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Pregnancy Accommodations in the Workplace

July 07, 2024
A pregnant woman is sitting at a table in a discussion with two coworkers.

Savvy human resources professionals understand that retaining valuable talent requires a willingness to embrace life events for your employees. One life event that looms large in a person’s life is the decision to start a family through pregnancy. In the U.S., discrimination against pregnant workers is prohibited by law and employers must provide accommodations for pregnant employees in the workplace. Recent changes in the law, including regulatory guidance from the Equal Employment Opportunity Commission (EEOC), are available to help employers navigate the legal landscape of pregnancy discrimination.

Read on to learn more about the federal prohibition against pregnancy discrimination.

The Pregnancy Discrimination Act 

In the United States, employers may not discriminate against pregnant employees. In 1978, Congress passed the Pregnancy Discrimination Act (PDA).1 For any employer with 15 or more employees, Title VII makes it unlawful to discriminate against an employee on the basis of pregnancy, childbirth, or related medical conditions. The act also applies to employment agencies, unions, Congressional employees, and federal agencies. The passage of the PDA statute was a bipartisan triumph, bringing together Democrats and Republicans to address a crucial need.

Amending Title VII of Civil Rights Act, the PDA contained two crucial provisions to protect pregnant persons in the workplace. First, the PDA expands the definition of sex discrimination under Title VII to include discrimination on the basis of pregnancy, childbirth and medically related conditions. Second, the PDA requires that women who are impacted by pregnancy, childbirth or related medical conditions “shall be treated the same for all employment-related purposes, including receipt of benefits under fringe benefit programs, as other persons not so affected but similar in their ability or inability to work.”1 The Pregnancy Discrimination Act was interpreted to constitute a “floor” for pregnant workers.1 In most circumstances, employers may provide additional benefits to employees affected by pregnancy, childbirth and related medical conditions, even though they are not required to do so.

The PDA, however, left crucial challenges for pregnant workers. Pregnant persons under the PDA often faced disparate treatment because they were limited in their ability to perform their work throughout the pregnancy. The original interpretation of the PDA did not require employers to accommodate pregnant workers who are limited in their ability to work. In case after case, pregnant workers who faced limitations in their ability to perform the functions of a job were not provided with accommodations.2

Even when employers were willing to accommodate non-pregnant workers who were similarly situated, it was unclear whether the second clause of the PDA, which requires employers to treat people affected by pregnancy, childbirth and related medical conditions like other individuals who are similarly situated in their ability to work, means that employers must provide accommodations for pregnant persons. It was unclear whether employers were not required to provide accommodations to pregnant employees even if they did so for other employees.2

Many courts were explicit in their position that the PDA did not require accommodations for pregnant employees. As the 11 Circuit Court of Appeals noted in Spivery v. Beverly Enterprises, Inc.,3 employers are “...under no obligation to extend this accommodation to pregnant employees. The PDA does not require that employers give preferential treatment to pregnant employees.”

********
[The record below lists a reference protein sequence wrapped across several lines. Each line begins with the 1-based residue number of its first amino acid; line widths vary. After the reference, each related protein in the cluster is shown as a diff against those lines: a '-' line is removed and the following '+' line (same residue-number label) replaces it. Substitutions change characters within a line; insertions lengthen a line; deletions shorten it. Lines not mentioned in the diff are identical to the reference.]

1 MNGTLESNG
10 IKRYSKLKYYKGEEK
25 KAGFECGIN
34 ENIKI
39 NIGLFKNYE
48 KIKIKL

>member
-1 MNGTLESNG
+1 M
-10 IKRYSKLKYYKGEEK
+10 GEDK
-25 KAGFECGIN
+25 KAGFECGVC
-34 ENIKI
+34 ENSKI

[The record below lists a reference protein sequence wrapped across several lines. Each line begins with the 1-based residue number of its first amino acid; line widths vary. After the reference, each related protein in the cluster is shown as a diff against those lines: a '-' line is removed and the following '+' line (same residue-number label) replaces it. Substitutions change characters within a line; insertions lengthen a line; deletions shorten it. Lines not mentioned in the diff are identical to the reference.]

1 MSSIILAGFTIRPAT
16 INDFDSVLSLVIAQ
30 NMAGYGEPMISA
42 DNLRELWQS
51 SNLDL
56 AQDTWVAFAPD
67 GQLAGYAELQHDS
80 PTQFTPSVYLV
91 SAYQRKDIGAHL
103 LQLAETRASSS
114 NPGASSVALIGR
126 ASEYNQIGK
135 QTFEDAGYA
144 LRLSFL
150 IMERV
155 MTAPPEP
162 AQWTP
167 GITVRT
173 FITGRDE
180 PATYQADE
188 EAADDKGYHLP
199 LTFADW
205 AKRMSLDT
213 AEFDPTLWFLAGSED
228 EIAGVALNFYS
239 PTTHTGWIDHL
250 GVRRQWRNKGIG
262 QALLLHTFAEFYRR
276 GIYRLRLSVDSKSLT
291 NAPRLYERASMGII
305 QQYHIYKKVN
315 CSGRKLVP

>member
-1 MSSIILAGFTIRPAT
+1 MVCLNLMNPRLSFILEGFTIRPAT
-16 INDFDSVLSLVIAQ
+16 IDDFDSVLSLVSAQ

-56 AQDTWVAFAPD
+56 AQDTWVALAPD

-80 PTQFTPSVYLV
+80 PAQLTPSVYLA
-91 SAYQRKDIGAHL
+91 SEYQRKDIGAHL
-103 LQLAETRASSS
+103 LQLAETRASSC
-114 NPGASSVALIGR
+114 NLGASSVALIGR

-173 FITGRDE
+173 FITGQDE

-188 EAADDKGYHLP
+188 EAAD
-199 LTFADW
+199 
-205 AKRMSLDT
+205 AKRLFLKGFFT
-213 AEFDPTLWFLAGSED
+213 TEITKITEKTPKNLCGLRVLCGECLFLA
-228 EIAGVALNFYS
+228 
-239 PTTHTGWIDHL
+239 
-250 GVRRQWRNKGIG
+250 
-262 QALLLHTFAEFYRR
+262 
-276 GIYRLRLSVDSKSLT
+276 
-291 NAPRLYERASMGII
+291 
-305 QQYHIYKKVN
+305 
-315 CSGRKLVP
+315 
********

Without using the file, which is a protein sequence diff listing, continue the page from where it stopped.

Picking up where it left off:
The Americans with Disabilities Act

In 2008, accommodations for pregnant workers expanded with the passage of amendments to the Americans with Disabilities Act (ADA). Passed to strengthen the ADA, the 2008 Amendments employ a broad conception of what counts as a disability that ensures that even episodic or temporary disabilities that substantially limit a major life activity are required.4 Under the 2008 Amendments, the expanded definition of disability meant that pregnant individuals who were substantially limited in a major life activity were able to seek disability accommodations. If impairments that arise from pregnancy substantially limit a major life activity, then an employee may be able to seek accommodation under the law under the 2008 Amendments to the Americans with Disabilities Act.

The 2008 Amendments to the ADA, however, did not completely resolve the question of accommodations. As the Supreme Court’s decision in Young v. UPS—a case in which a worker filed a disparate-treatment claim of discrimination against the United Parcel Service when she was told she could not work while under a lifting restriction due to her pregnancy5—illustrates, its determination to send the case back to the lower courts, however, there was still a question about whether employers were required to accommodate pregnant employees who have limitations in the workplace on the same ground as other employees whose limitations arose from. According to a report by the House of Representatives, Young v. UPS did not resolve the crucial issues of accommodation definitively. While the Supreme Court did determine that employers may be required to furnish reasonable accommodations to employees who are limited in their ability or inability to work, it did not definitively determine that they must. This made the Pregnant Worker Fairness Act important for expanding crucial protections for pregnant workers.

The Pregnant Worker Fairness Act 

In 2022, Congress passed the Pregnant Worker Fairness Act (PWFA).6 Passed as part of a larger omnibus bill, the PWFA amends Title VII to address the issue of whether employees who are limited in their ability to work by childbirth, pregnancy or related medical conditions are entitled to accommodations on a similar basis to employees who are similarly situated in their ability or inability to work. The PWFA requires employers to provide reasonable accommodations for qualified employees who are limited in their ability to work because of pregnancy, childbirth or related medical conditions unless an accommodation would create an undue burden.

Qualified employers are workers who can perform essential job functions with or without accommodations. Employees may also be qualified under the PWFA if they cannot perform essential job functions on a temporary basis or if they will be able to perform essential job functions in the near future. Even when employees cannot perform essential job functions because of pregnancy, childbirth, or medically related conditions, they may still be qualified employees for the purposes of the PWFA. Pregnancy discrimination may arise if an employer fails to provide accommodation for an employee who is limited in their ability to work because of pregnancy, childbirth or medically related conditions.